• URL: https://link.springer.com/article/10.1186/s40497-017-0079-x
  • Courtesy: Springer

The Economic History Review, Volume 71, Issue No.1, February 2018


Italy in the Renaissance: a leading economy in the European context, 1350–1550(pages 3–30) by Paolo Malanima

Mills, cranes, and the great divergence: the use of immovable capital goods in western Europe and the Middle East, ninth to sixteenth centuries (pages 31–54) by Bas Van Bavel, Eltjo Buringh and Jessica Dijkman

Growth or stagnation? Farming in England, 1200–1800 (pages 55–81) by Gregory Clark

Cooperating in time of crisis: war, commons, and inequality in Renaissance Lombardy (pages 82–105) by Matteo Di Tullio

‘Real’ wages? Contractors, workers, and pay in London building trades, 1650–1800 (pages 106–132) by Judy Z. Stephenson

The rise and demise of gedik markets in Istanbul, 1750–1860 (pages 133–156) by Seven Ağir

What moved share prices in the nineteenth-century London stock market? (pages 157–189) by Gareth Campbell, William Quinn, John D. Turner and Qing Ye

Anglo-American trade costs during the first era of globalization: the contribution of a bilateral tariff series (pages 190–212) by Brian D. Varian

Trends in morbidity: national statistics on sickness claims among the working population in Sweden, 1892–1954 (pages 213–235) by Helene Castenbrandt

Geography, policy, or productivity? Regional trade in five South American countries, 1910–50 (pages 236–266) by Marc Badia-Miró, Anna Carreras-Marín and Christopher M. Meissner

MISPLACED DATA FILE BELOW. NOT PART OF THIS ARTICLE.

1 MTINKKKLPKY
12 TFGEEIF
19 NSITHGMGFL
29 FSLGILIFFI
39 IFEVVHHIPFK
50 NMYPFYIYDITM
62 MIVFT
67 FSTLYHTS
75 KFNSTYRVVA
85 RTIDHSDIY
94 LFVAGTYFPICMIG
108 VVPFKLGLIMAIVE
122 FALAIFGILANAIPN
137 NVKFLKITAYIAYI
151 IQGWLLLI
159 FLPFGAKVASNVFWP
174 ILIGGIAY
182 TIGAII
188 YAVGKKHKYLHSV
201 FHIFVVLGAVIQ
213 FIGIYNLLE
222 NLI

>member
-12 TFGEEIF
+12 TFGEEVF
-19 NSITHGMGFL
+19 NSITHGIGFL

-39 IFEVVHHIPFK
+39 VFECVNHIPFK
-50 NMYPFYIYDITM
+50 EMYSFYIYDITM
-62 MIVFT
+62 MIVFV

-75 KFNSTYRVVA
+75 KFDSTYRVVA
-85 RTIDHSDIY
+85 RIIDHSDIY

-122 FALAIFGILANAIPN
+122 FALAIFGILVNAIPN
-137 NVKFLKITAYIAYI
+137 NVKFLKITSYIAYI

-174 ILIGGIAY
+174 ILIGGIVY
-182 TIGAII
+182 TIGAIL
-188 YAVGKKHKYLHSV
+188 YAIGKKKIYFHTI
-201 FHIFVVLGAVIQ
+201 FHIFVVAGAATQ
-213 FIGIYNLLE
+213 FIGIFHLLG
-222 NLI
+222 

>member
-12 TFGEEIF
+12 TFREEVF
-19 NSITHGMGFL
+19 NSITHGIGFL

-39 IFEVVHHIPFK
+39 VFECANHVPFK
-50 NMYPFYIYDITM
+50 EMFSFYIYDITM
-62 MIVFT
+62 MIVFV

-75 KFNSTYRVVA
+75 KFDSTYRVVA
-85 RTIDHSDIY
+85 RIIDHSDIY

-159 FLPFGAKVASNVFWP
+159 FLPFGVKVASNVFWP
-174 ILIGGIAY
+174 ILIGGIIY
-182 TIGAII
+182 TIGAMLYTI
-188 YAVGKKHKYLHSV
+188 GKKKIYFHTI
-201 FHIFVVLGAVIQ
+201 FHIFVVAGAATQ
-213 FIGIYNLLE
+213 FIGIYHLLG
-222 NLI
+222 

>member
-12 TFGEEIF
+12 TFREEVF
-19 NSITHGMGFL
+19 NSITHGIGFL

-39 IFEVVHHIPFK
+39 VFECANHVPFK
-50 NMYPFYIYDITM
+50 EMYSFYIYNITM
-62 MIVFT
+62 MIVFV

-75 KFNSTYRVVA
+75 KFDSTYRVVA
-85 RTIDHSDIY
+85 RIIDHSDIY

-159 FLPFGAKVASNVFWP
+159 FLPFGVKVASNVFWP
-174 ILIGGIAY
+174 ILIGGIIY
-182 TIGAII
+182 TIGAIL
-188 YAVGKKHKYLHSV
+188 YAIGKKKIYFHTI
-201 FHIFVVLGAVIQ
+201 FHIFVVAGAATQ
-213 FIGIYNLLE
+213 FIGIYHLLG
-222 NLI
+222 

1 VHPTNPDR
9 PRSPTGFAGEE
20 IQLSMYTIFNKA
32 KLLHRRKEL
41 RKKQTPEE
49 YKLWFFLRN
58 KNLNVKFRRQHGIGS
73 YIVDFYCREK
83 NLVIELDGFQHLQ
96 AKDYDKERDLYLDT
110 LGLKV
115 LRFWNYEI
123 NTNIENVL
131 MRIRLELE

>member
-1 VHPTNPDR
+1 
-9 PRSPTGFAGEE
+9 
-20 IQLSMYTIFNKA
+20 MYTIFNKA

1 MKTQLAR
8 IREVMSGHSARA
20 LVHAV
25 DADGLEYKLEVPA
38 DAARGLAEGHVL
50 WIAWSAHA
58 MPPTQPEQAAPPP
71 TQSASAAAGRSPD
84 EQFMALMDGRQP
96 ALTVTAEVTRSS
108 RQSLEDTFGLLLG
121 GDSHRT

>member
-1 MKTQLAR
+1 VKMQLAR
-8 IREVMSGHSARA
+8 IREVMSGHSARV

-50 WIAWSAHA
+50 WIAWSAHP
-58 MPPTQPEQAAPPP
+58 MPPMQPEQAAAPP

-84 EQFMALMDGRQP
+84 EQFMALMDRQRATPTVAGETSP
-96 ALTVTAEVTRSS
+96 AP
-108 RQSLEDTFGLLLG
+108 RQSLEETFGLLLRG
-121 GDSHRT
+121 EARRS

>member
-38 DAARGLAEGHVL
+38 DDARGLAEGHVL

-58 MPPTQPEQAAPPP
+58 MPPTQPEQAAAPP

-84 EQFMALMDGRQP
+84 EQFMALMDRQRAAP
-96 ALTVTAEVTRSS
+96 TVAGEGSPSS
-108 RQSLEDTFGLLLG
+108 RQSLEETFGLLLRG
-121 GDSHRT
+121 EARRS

From the substance to the shadow: the role of the court in Japanese labour markets (pages 267–289) by Masaki Nakabayashi

Review of periodical literature published in 2016 (pages 290–335)

URL : http://onlinelibrary.wiley.com/doi/10.1111/ehr.2018.71.issue-1/issuetoc

Courtesy : Wiley Online Library

Tourism Economics, Volume 23, Issue 8, December 2017



The relationship between immigration and tourism firms(pp. 1537–1552) by Carla Massidda, Ivan Etzo, Romano Piras

Securing benefits for local communities from international visitors to the Kgalagadi Transfrontier Park (pp. 1553–1567) by Johane Dikgang , Edwin Muchapondwa, Jesper Stage

An integrated model for evaluating investments in cultural heritage tourism in the Dominican Republic (pp. 1568–158) by Onil Banerjee, Martin Henseler, Hélène Maisonnave, Lulit Mitik Beyene, Mercedes Velasco

Farming versus tourism: The case of a World Heritage Site in China(pp. 1581–1590) by Jun Liu, Jianghuan Zhu, Chu Lin, Yunyun Li, Lijun Wu

Innovation in the hospitality industry: Firm or location?(pp. 1591–1614) by Mikaela Backman, Johan Klaesson, Özge Öner